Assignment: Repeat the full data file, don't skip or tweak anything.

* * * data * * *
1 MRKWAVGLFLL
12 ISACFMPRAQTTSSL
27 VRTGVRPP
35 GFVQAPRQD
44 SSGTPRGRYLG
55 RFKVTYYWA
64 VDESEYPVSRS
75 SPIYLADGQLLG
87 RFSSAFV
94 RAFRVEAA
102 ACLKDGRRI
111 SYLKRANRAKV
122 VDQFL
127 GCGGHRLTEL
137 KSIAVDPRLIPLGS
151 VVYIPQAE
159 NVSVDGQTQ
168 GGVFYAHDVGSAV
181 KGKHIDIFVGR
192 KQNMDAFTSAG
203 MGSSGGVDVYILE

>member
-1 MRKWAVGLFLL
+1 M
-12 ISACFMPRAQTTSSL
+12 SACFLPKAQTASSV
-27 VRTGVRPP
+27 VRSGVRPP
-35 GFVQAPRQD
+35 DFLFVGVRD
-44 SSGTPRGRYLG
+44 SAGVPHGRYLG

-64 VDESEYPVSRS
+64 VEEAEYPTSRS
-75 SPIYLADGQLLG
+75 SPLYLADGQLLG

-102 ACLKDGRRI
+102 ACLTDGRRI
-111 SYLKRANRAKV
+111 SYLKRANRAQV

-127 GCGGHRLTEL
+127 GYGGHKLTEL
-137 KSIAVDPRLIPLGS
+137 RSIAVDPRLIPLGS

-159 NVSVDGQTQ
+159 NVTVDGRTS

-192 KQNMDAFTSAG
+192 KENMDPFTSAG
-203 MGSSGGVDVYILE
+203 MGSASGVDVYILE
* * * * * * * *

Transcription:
1 MRKWAVGLFLL
12 ISACFMPRAQTTSSL
27 VRTGVRPP
35 GFVQAPRQD
44 SSGTPRGRYLG
55 RFKVTYYWA
64 VDESEYPVSRS
75 SPIYLADGQLLG
87 RFSSAFV
94 RAFRVEAA
102 ACLKDGRRI
111 SYLKRANRAKV
122 VDQFL
127 GCGGHRLTEL
137 KSIAVDPRLIPLGS
151 VVYIPQAE
159 NVSVDGQTQ
168 GGVFYAHDVGSAV
181 KGKHIDIFVGR
192 KQNMDAFTSAG
203 MGSSGGVDVYILE

>member
-1 MRKWAVGLFLL
+1 M
-12 ISACFMPRAQTTSSL
+12 SACFLPKAQTASSV
-27 VRTGVRPP
+27 VRSGVRPP
-35 GFVQAPRQD
+35 DFLFVGVRD
-44 SSGTPRGRYLG
+44 SAGVPHGRYLG

-64 VDESEYPVSRS
+64 VEEAEYPTSRS
-75 SPIYLADGQLLG
+75 SPLYLADGQLLG

-102 ACLKDGRRI
+102 ACLTDGRRI
-111 SYLKRANRAKV
+111 SYLKRANRAQV

-127 GCGGHRLTEL
+127 GYGGHKLTEL
-137 KSIAVDPRLIPLGS
+137 RSIAVDPRLIPLGS

-159 NVSVDGQTQ
+159 NVTVDGRTS

-192 KQNMDAFTSAG
+192 KENMDPFTSAG
-203 MGSSGGVDVYILE
+203 MGSASGVDVYILE